Homeowners across the country are having appraisal problems. Low appraisals cause problems in two ways: either the appraisal comes in so low that the buyers can’t qualify for a mortgage, or it comes in too low, reflecting a lower value of the home and the loss of equity that the homeowners might now have as a result of the recent decline in housing values. With the decline in home values and the loss of equity the homeowner once had in the home, the homeowner will have a harder time refinancing.
I recently received a letter from a homeowner whose house appraised at $187,000 two years ago. Three weeks ago, the same property appraised for just $127,000. The homeowner wanted to refinance a first and second mortgage into a single primary loan. The owner is seven years into his first mortgage (a 15-year fixed rate mortgage at 5.375 percent), and 4 years into the second mortgage (a 15-year fixed rate loan at 7.84 percent).
The homeowner still has enough equity to qualify, but the new loan-to-value ratio is 81 percent, and the lender has offered a 30-year loan at 4.78 percent and wants to charge the borrower private mortgage insurance (PMI).
But his appraisal problems are about to get worse. As he explained, “My neighbor, who bought his home in 2006 for $170,000 has decided to stop paying his mortgage because his house is now a liability instead of an investment. His house is now appraised for $104,000! If the bank forecloses on him, that will make my property value go down even more.”
My reader wants to move, but he can’t get any equity out of his property because the appraisal is so low and local property values keep dropping. He earns a good living and has a credit score of 780. He wanted to know what he could do to improve his refinancing odds and beat the appraisal albatross.
The problem is you usually can’t beat a bad appraisal. You can ask the lender to reappraise your property, but if you live in a neighborhood of foreclosures and strategic defaults, it is going to drive down the value of your home – and all of the homes in the neighborhood.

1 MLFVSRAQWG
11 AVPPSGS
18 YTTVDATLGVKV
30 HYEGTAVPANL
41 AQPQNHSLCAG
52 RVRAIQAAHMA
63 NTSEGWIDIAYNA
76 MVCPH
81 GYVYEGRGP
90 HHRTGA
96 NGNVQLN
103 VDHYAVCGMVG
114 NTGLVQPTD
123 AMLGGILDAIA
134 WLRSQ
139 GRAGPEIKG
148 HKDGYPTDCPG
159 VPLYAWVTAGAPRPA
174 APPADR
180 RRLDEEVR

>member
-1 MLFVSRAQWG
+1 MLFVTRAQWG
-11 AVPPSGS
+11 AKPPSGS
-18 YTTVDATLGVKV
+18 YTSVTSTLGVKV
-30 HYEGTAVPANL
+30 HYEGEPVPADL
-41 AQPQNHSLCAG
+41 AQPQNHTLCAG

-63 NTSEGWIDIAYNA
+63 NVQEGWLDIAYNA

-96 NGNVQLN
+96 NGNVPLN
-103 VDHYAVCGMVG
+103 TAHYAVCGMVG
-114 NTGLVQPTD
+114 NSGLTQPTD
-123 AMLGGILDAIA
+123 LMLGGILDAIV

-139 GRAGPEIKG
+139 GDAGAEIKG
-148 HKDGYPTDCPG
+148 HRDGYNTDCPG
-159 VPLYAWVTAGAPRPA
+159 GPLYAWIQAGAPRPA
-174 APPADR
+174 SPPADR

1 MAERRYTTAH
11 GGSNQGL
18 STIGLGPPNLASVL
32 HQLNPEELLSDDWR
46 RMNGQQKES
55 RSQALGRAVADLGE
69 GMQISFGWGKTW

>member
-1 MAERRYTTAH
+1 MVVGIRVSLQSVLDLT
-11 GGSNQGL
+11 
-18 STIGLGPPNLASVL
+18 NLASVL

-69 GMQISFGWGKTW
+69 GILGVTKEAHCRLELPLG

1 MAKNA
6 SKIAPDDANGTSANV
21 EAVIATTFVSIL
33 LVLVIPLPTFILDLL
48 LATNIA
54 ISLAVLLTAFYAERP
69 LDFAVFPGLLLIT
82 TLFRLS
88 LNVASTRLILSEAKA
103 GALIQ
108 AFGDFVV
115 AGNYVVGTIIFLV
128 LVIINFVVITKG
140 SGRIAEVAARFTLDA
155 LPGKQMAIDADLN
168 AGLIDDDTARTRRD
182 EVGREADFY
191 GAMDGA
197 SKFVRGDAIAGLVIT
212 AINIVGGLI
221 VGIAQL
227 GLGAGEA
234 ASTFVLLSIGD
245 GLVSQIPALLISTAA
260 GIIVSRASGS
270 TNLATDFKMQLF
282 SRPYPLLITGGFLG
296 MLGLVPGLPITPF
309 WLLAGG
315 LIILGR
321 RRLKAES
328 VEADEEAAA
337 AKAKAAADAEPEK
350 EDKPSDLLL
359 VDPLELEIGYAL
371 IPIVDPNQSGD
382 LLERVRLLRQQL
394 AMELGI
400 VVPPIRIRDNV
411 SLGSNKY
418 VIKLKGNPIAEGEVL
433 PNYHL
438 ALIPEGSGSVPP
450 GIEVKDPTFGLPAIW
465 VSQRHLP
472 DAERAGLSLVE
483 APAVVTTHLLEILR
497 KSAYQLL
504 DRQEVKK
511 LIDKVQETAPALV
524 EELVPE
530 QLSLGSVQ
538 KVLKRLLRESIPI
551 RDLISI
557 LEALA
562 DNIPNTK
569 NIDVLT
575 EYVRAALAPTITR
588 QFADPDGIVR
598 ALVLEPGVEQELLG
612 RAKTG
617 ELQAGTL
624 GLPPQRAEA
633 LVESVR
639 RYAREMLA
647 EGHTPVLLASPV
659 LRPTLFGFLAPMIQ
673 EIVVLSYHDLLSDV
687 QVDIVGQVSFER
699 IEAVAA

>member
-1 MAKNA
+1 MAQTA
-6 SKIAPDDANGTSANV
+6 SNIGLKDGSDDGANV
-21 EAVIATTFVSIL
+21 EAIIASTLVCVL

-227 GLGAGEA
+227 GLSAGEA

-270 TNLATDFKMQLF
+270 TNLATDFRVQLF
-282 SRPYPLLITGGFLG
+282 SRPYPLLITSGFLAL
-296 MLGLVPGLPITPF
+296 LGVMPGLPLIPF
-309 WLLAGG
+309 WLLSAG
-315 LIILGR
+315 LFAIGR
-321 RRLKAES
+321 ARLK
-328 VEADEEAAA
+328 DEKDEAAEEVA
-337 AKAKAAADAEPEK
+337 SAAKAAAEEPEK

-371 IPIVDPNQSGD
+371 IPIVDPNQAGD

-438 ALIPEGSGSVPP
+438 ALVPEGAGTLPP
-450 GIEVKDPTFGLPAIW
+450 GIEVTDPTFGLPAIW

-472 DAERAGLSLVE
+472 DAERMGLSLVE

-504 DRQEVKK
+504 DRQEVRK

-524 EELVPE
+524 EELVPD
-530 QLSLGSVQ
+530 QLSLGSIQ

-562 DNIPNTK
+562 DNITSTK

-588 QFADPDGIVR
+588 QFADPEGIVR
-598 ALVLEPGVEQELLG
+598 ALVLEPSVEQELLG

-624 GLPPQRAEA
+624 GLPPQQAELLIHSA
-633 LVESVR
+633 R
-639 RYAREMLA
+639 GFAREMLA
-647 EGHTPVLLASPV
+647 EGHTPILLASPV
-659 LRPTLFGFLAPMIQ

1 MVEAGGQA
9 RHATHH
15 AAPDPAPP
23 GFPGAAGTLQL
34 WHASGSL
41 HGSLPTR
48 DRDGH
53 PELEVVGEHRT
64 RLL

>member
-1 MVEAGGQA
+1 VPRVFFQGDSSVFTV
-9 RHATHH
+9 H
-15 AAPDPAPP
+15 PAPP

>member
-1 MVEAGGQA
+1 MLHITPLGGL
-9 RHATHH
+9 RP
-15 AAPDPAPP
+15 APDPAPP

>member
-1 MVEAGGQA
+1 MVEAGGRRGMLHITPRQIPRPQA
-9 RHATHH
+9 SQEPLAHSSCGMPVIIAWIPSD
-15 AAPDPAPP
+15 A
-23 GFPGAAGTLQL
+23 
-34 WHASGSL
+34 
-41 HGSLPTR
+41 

The loan deal my correspondent was offered is a bad one all around: The lender is suggesting replacing two 15-year loans with a new 30-year loan. The interest rate, while a bit lower than what the homeowner is currently paying is significantly higher than the 4.2 percent many homeowners with high credit scores and ample equity are getting.
The only reason to take this deal is because you simply can’t afford the two loan payments you have. But over the term of a new 30-year loan, you’ll pay tens of thousands of dollars in additional interest over keeping the two loans that you have. Paying private mortgage insurance might even mitigate any savings you’d have, so this new loan could be all pain and no gain.
Unfortunately, there’s not much I can say in a situation where a neighbor is considering strategic default. For all the grumbling about how we’re “bailing out homeowners,” I’d think that every homeowner who doesn’t want to see his or her equity disappear should welcome every opportunity to keep homeowners in their properties, paying their mortgages.
The appraisal problem will continue for some time to come. The relatively new Home Valuation Code of Conduct (HVCC) rules, which govern what appraisers can and cannot do when appraising property, has already been rewritten. Hopefully, the new rules will make appraisals friendlier toward homeowners located in communities with a large number of foreclosures or strategic defaults.
If this is happening in your neighborhood, you can help out in your community by being neighborly and helping homeowners feel that the neighborhood and community still brings value to each family that lives there. Maybe you can help your neighbor try for a loan modification, or perhaps the homeowner will be able to arrange a short sale. Either option is better for the rest of the neighborhood than another strategic default, or another foreclosure.